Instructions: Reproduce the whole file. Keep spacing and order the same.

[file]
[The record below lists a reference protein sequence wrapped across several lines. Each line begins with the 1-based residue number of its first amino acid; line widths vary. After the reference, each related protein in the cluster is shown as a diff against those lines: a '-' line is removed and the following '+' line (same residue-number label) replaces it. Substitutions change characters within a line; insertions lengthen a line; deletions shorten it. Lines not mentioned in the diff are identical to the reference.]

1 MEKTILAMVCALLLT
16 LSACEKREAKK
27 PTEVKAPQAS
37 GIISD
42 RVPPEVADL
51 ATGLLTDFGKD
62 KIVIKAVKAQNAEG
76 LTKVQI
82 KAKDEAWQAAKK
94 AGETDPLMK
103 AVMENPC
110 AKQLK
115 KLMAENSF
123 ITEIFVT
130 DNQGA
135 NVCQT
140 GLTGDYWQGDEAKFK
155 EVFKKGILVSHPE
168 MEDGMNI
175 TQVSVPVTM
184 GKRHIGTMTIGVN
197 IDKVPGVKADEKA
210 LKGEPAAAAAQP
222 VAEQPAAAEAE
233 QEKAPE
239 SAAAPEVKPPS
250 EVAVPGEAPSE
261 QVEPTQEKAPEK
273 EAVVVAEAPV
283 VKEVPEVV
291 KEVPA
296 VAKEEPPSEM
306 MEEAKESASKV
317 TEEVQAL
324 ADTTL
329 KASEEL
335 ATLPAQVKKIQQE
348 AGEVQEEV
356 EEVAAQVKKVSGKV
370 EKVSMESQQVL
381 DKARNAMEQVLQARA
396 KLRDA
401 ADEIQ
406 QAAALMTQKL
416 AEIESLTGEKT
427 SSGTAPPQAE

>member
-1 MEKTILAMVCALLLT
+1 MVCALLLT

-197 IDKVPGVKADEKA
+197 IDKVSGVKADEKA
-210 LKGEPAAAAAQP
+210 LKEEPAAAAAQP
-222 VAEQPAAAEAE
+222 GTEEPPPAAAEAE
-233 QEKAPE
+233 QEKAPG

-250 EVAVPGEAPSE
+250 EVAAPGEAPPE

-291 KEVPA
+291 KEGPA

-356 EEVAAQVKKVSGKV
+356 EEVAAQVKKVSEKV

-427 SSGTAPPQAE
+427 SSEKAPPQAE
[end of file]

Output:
[The record below lists a reference protein sequence wrapped across several lines. Each line begins with the 1-based residue number of its first amino acid; line widths vary. After the reference, each related protein in the cluster is shown as a diff against those lines: a '-' line is removed and the following '+' line (same residue-number label) replaces it. Substitutions change characters within a line; insertions lengthen a line; deletions shorten it. Lines not mentioned in the diff are identical to the reference.]

1 MEKTILAMVCALLLT
16 LSACEKREAKK
27 PTEVKAPQAS
37 GIISD
42 RVPPEVADL
51 ATGLLTDFGKD
62 KIVIKAVKAQNAEG
76 LTKVQI
82 KAKDEAWQAAKK
94 AGETDPLMK
103 AVMENPC
110 AKQLK
115 KLMAENSF
123 ITEIFVT
130 DNQGA
135 NVCQT
140 GLTGDYWQGDEAKFK
155 EVFKKGILVSHPE
168 MEDGMNI
175 TQVSVPVTM
184 GKRHIGTMTIGVN
197 IDKVPGVKADEKA
210 LKGEPAAAAAQP
222 VAEQPAAAEAE
233 QEKAPE
239 SAAAPEVKPPS
250 EVAVPGEAPSE
261 QVEPTQEKAPEK
273 EAVVVAEAPV
283 VKEVPEVV
291 KEVPA
296 VAKEEPPSEM
306 MEEAKESASKV
317 TEEVQAL
324 ADTTL
329 KASEEL
335 ATLPAQVKKIQQE
348 AGEVQEEV
356 EEVAAQVKKVSGKV
370 EKVSMESQQVL
381 DKARNAMEQVLQARA
396 KLRDA
401 ADEIQ
406 QAAALMTQKL
416 AEIESLTGEKT
427 SSGTAPPQAE

>member
-1 MEKTILAMVCALLLT
+1 MVCALLLT

-197 IDKVPGVKADEKA
+197 IDKVSGVKADEKA
-210 LKGEPAAAAAQP
+210 LKEEPAAAAAQP
-222 VAEQPAAAEAE
+222 GTEEPPPAAAEAE
-233 QEKAPE
+233 QEKAPG

-250 EVAVPGEAPSE
+250 EVAAPGEAPPE

-291 KEVPA
+291 KEGPA

-356 EEVAAQVKKVSGKV
+356 EEVAAQVKKVSEKV

-427 SSGTAPPQAE
+427 SSEKAPPQAE